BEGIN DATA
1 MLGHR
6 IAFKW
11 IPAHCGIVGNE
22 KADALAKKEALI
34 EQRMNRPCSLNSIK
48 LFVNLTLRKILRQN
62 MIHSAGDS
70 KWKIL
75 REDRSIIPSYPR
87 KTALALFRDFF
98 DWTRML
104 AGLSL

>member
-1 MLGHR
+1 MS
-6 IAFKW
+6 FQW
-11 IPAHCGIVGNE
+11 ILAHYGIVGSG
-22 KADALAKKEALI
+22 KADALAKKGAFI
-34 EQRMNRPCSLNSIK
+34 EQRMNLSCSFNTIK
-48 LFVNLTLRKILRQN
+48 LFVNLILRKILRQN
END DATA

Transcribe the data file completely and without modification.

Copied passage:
1 MLGHR
6 IAFKW
11 IPAHCGIVGNE
22 KADALAKKEALI
34 EQRMNRPCSLNSIK
48 LFVNLTLRKILRQN
62 MIHSAGDS
70 KWKIL
75 REDRSIIPSYPR
87 KTALALFRDFF
98 DWTRML
104 AGLSL

>member
-1 MLGHR
+1 MS
-6 IAFKW
+6 FQW
-11 IPAHCGIVGNE
+11 ILAHYGIVGSG
-22 KADALAKKEALI
+22 KADALAKKGAFI
-34 EQRMNRPCSLNSIK
+34 EQRMNLSCSFNTIK
-48 LFVNLTLRKILRQN
+48 LFVNLILRKILRQN